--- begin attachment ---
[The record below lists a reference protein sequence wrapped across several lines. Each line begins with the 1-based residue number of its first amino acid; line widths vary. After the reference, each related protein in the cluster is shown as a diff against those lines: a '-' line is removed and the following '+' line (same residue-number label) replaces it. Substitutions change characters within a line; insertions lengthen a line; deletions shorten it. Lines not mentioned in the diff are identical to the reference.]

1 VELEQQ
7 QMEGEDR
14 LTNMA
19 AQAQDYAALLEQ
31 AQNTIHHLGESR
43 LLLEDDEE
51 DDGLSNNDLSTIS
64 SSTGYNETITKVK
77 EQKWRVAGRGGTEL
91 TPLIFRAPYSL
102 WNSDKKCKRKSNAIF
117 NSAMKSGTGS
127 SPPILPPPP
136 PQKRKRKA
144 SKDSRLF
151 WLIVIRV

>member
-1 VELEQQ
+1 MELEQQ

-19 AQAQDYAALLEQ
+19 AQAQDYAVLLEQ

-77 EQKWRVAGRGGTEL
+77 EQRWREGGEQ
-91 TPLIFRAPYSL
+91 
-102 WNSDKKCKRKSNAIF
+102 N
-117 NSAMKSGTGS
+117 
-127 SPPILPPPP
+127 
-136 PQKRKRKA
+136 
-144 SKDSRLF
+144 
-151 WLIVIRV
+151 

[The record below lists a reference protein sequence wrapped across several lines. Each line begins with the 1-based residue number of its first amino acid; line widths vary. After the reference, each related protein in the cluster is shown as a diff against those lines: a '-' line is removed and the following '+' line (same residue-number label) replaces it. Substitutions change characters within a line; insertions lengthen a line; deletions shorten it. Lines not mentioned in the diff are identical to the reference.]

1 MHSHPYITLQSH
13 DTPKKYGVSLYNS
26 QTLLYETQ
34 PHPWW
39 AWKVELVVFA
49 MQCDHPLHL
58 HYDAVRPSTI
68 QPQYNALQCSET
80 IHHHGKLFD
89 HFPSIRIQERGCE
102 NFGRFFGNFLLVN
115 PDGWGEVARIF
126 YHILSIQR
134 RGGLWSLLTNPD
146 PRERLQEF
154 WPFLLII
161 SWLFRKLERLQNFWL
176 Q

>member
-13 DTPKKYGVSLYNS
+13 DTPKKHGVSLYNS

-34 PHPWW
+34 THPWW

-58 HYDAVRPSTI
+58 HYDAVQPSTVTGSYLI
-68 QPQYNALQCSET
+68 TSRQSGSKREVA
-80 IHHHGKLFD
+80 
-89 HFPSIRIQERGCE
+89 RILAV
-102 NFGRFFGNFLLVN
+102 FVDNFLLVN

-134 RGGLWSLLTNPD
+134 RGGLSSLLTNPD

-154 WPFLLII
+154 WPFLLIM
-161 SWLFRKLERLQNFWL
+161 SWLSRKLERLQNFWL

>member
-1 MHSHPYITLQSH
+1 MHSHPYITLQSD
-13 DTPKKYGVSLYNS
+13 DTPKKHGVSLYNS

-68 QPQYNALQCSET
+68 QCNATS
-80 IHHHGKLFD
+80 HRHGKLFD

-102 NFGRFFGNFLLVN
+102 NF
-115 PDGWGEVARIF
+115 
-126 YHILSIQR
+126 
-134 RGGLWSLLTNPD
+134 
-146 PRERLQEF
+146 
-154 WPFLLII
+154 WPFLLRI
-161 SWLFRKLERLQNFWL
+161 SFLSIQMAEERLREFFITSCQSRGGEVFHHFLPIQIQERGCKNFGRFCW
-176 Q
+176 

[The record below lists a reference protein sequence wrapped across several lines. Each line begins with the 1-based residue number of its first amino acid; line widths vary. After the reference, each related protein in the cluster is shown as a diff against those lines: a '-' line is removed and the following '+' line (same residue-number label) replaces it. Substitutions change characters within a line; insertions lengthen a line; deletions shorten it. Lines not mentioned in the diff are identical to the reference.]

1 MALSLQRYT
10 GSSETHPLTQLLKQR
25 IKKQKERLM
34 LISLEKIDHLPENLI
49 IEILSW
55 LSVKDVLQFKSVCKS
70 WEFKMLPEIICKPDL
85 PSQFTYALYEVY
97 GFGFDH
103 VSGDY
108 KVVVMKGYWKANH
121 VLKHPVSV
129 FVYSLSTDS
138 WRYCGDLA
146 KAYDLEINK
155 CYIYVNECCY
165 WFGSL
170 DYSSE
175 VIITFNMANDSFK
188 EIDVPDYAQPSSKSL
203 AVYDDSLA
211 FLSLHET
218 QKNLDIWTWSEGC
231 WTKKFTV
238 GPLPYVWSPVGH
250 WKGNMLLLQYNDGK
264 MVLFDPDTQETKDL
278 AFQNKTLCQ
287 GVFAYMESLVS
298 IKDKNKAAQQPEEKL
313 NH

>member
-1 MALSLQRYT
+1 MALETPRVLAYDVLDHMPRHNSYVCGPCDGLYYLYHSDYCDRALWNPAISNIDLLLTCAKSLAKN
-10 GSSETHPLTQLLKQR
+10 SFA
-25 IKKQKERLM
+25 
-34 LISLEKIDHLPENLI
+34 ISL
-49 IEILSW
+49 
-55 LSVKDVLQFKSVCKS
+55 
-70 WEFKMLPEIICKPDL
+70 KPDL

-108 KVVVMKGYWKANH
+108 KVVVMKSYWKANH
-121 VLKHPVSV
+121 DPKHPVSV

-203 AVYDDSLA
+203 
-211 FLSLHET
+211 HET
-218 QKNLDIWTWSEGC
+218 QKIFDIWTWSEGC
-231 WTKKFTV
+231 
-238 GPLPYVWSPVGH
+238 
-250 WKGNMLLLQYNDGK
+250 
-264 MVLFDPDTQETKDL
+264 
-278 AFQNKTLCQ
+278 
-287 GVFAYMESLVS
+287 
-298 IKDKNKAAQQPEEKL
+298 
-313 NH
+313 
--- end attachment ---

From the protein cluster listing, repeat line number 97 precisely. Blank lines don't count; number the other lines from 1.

+146 